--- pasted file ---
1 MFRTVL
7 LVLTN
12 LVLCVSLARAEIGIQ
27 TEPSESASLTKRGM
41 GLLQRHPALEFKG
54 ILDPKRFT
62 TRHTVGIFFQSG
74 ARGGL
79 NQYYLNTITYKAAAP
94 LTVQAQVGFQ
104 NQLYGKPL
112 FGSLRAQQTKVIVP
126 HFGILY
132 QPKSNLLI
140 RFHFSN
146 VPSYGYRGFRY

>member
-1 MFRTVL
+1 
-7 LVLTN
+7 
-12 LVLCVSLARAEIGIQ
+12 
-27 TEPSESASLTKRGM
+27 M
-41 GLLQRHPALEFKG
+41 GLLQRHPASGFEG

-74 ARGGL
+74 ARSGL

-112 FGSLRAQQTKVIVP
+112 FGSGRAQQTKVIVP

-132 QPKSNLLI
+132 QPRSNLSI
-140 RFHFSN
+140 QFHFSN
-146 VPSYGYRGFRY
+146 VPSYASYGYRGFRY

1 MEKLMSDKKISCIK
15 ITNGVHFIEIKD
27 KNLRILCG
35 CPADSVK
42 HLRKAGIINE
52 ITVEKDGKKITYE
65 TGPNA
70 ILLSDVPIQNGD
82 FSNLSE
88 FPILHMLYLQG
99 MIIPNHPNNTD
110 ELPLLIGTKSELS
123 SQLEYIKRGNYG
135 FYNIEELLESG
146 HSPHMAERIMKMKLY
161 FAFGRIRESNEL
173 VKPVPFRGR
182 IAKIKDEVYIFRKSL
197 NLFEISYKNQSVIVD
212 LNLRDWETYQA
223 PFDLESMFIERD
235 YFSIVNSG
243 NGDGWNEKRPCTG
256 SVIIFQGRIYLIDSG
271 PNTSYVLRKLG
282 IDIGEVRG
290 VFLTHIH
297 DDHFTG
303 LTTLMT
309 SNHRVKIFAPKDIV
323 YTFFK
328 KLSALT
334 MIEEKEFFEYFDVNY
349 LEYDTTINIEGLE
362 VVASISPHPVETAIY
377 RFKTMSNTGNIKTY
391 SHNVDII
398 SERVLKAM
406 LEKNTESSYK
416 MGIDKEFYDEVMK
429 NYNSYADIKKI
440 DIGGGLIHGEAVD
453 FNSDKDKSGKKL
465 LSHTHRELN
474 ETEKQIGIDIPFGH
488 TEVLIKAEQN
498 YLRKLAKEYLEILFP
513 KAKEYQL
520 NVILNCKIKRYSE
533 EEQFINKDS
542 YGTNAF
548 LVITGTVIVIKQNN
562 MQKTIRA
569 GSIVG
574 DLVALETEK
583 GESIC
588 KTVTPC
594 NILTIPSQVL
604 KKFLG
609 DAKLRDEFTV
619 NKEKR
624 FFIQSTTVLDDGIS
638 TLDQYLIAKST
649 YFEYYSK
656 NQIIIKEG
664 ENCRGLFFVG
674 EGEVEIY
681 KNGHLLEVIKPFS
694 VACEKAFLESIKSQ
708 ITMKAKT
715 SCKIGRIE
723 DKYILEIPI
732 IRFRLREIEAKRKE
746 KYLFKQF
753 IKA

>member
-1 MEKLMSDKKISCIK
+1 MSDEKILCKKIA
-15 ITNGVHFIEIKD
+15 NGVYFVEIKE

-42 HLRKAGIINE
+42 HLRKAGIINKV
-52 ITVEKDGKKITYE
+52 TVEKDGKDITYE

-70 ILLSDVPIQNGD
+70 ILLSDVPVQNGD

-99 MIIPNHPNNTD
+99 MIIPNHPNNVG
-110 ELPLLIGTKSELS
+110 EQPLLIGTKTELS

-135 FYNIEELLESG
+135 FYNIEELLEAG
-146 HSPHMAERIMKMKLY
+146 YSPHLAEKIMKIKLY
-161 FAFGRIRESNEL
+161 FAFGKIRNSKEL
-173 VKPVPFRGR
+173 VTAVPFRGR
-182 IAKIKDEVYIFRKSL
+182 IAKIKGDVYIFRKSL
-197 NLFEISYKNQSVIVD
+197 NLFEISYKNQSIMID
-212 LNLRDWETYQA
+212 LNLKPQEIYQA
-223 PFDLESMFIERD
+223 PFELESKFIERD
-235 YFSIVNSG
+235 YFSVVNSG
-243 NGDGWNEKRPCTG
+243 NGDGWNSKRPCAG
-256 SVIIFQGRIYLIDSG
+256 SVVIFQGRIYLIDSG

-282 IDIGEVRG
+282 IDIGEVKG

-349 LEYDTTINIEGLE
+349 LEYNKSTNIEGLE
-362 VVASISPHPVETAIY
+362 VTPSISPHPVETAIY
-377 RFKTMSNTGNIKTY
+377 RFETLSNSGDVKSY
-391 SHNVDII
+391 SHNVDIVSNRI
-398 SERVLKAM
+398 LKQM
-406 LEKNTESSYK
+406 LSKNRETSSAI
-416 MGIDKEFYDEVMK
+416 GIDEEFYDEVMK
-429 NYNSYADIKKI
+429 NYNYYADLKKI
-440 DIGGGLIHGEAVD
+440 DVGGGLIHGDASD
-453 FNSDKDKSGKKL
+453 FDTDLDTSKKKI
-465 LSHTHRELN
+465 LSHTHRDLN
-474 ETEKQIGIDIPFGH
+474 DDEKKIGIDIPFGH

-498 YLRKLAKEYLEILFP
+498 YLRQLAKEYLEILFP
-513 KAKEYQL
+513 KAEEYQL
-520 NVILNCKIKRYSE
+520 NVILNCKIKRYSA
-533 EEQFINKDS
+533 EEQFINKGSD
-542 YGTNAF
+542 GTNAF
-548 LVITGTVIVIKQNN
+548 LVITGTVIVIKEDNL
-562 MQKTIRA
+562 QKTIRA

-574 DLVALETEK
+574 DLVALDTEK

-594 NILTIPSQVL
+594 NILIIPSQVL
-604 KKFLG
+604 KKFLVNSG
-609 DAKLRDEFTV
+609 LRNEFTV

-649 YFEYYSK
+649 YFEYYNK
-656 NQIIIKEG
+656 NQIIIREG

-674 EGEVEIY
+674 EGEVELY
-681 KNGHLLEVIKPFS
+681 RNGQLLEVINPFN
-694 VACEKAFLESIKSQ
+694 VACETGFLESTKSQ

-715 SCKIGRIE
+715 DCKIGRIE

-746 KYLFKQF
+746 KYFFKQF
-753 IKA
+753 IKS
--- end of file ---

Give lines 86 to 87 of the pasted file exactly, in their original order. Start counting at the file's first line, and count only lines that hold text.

520 NVILNCKIKRYSE
533 EEQFINKDS